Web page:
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Emergency Dentistry – Geneva, OH

Urgent Dental Care is Just a Call Away

Man in need of emergency dentistry covering his mouth

Do you have a dental emergency plan in place? If not, we’re ready to give you an easy one: just call Cooper Owens DDS. Severe toothaches, cracked teeth, and even knocked out teeth can happen when you least expect them. With us, the fast, professional help you need is just a phone call away. When you reach out to us, we’ll work you into our schedule so we’re able to see you without delay and get to work fixing your problem. One of the unique aspects of our dental office is we answer our phones 24/7 and are always available for our patients to provide top-notch emergency dentistry in Geneva, OH.

Why Choose Cooper Owens DDS for Emergency Dentistry?

  • Same-Day Appointments Available
  • Soothing Sedation Stops Pain Before it Starts
  • Highly-Experienced Dental & Team

Common Dental Emergencies

Child in dental chair during emergency dentistry visit

Having an emergency dentist on speed-dial is great, but what should you do in the meantime before you’re able to reach our dental office? On the phone, our team will give you plenty of first-aid tips to help you take control of the situation and minimize any pain. Below, you’ll find a few more tips on how to handle some of the most common dental emergencies:


Toothaches can stem from something as serious as an infection or crack in the enamel or as innocuous as a piece of food being stuck between the teeth. After rinsing and flossing around the hurting tooth, take an OTC medication like tylenol or advil if the pain continues. Use a cold compress to manage any swelling. Do not lay down, as blood can rush into your head and cause more pain.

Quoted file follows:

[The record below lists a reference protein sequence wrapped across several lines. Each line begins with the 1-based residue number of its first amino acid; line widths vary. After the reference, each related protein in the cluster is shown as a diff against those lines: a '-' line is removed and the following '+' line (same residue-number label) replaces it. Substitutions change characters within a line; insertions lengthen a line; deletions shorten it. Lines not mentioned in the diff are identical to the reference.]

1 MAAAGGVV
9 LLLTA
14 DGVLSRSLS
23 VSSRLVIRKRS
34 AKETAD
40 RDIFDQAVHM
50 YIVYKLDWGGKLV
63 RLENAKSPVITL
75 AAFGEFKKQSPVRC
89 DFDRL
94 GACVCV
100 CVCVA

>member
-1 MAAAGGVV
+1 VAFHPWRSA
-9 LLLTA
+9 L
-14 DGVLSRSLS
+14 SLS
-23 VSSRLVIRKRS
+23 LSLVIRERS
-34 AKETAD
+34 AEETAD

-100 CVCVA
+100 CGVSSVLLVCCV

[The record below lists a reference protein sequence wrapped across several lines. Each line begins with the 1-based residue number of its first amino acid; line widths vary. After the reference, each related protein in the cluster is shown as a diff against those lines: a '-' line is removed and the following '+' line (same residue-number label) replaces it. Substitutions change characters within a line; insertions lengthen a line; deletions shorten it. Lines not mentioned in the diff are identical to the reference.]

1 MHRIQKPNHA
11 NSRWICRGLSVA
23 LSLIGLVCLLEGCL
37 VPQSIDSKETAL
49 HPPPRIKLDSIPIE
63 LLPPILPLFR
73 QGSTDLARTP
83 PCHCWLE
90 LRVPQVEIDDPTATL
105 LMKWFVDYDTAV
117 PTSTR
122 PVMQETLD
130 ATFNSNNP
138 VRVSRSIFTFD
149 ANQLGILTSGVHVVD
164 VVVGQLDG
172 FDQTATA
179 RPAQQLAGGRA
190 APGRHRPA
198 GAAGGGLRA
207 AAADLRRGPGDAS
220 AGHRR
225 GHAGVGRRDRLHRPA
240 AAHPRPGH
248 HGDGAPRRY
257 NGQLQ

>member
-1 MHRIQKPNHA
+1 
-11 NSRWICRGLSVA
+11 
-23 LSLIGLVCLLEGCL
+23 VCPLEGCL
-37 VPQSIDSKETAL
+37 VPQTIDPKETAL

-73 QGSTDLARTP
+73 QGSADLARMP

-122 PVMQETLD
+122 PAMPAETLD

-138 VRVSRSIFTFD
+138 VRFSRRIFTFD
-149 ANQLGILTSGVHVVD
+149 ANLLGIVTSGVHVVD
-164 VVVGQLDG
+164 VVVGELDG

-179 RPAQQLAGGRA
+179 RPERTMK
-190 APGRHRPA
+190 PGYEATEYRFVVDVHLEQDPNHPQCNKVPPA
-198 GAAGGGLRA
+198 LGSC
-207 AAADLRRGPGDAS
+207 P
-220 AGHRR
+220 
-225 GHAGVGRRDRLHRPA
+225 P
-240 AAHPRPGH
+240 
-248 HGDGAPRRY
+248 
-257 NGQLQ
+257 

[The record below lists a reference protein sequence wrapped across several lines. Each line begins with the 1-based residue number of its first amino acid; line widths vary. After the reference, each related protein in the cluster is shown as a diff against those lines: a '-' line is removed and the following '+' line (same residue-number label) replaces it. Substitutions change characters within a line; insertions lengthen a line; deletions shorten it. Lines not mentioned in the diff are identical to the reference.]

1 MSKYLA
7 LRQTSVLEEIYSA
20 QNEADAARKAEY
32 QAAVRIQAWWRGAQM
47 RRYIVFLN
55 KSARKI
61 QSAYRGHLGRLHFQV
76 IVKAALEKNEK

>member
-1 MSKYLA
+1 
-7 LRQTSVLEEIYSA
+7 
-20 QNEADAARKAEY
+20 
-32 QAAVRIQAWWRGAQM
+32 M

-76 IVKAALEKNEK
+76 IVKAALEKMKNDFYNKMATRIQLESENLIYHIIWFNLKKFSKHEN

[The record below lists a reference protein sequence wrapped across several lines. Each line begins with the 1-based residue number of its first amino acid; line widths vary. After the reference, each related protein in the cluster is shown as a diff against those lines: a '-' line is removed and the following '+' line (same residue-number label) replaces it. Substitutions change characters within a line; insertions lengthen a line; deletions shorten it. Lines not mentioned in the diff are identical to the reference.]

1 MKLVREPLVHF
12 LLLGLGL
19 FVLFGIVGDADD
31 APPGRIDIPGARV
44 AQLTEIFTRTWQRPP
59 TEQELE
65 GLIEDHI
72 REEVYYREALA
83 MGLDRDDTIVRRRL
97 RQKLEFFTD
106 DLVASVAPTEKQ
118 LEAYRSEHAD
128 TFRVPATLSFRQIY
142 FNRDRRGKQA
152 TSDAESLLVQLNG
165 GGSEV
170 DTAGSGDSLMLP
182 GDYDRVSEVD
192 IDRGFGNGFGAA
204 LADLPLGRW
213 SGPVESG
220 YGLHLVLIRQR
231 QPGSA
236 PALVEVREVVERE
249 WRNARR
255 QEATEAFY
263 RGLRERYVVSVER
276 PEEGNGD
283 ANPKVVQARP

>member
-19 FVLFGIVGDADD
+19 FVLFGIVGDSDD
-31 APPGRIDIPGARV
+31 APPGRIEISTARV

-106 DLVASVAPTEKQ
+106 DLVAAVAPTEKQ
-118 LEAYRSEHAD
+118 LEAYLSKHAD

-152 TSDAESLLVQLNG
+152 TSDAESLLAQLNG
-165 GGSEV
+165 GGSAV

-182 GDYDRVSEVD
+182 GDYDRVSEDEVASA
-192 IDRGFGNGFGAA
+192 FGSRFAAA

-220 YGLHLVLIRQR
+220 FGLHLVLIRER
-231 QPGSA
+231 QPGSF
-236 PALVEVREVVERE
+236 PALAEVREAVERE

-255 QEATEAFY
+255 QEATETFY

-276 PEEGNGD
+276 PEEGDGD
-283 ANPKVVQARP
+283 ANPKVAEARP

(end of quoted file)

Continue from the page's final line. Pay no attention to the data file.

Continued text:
Chipped / Broken Teeth

A clean towel or rag should be used to stop any bleeding, and a cold compress can help reduce swelling. Please contact our dental office immediately to schedule an appointment. Cover the remaining tooth with a piece of sugarless gum to prevent it from accidentally injuring the inside of the mouth.

Knocked-Out Tooth

Pick up the tooth by the crown only (the top part), give it a gentle rinse with water, and place it in a glass of milk. This will keep the tooth alive until we can see you and put it back into place. To give us the best chance of saving the tooth, be sure to come see us as quickly as possible in this situation, preferably within an hour or so of the accident!

Lost Filling / Crown

While this type of issue might not seem like a big deal, it’s still important to have a broken restoration repaired as quickly as possible to prevent the tooth from developing any decay or sensitivity. Pick up the restoration, rinse it off, and keep it in a safe container until you can make it to our dental office.

Preventing Dental Emergencies

Dental patient receiving emergency dentistry treatment

Thankfully, preventing most dental emergencies is relatively simple. Just make sure you and your family remember to:

  • Always wear a protective mouthguard whenever you play sports
  • Avoid chewing on hard, non-food items like ice, pens, pencils, fingernails, etc.
  • Be careful when eating particularly hard or sticky foods
  • Always grab the scissors instead of using the teeth to open a package
  • Maintain daily brushing and flossing—this will keep the teeth strong and resistant to breakage and infections

Cost of Treating Dental Emergencies

Dental team member handing patient payment information package